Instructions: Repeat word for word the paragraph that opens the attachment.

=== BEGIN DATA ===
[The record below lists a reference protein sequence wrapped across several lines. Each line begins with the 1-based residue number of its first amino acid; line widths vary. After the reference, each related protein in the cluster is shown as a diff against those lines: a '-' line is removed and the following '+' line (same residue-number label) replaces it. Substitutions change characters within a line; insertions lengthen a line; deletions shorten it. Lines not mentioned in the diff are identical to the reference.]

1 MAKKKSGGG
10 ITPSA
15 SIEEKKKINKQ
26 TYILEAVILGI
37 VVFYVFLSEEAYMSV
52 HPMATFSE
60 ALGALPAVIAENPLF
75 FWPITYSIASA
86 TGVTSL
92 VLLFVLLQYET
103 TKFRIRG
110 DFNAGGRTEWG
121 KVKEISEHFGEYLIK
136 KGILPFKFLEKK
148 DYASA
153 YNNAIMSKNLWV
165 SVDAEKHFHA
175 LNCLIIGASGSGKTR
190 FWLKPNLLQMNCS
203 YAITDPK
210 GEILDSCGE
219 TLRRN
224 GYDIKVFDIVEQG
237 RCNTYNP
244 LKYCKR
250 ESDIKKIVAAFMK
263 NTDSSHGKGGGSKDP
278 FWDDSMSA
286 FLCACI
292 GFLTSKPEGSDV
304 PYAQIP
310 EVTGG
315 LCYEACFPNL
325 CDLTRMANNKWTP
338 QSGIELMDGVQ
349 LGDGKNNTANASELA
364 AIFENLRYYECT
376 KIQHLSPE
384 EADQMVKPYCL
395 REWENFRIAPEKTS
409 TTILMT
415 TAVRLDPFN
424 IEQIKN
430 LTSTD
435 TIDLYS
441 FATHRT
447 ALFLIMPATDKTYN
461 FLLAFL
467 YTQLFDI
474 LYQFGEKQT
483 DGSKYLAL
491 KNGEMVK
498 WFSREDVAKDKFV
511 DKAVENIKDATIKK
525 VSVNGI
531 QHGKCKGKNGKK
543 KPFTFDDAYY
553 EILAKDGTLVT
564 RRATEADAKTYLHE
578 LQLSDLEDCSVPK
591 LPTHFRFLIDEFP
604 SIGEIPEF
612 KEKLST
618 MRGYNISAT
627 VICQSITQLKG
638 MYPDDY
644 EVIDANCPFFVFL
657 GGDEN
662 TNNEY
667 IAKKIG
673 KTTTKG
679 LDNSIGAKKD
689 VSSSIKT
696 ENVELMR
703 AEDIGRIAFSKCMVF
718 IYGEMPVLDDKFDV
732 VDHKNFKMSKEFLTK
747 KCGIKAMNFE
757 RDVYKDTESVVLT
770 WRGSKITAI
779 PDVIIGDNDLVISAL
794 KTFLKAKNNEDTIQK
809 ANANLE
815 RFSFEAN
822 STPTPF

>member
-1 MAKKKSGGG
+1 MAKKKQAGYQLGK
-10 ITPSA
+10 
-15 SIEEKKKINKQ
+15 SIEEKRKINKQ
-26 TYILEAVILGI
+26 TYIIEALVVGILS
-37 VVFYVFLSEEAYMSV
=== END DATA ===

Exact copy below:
[The record below lists a reference protein sequence wrapped across several lines. Each line begins with the 1-based residue number of its first amino acid; line widths vary. After the reference, each related protein in the cluster is shown as a diff against those lines: a '-' line is removed and the following '+' line (same residue-number label) replaces it. Substitutions change characters within a line; insertions lengthen a line; deletions shorten it. Lines not mentioned in the diff are identical to the reference.]